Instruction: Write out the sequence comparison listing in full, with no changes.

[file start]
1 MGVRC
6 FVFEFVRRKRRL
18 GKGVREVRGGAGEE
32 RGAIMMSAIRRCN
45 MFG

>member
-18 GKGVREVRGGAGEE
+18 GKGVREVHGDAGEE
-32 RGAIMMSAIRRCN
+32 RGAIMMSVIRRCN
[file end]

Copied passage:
1 MGVRC
6 FVFEFVRRKRRL
18 GKGVREVRGGAGEE
32 RGAIMMSAIRRCN
45 MFG

>member
-18 GKGVREVRGGAGEE
+18 GKGVREVHGDAGEE
-32 RGAIMMSAIRRCN
+32 RGAIMMSVIRRCN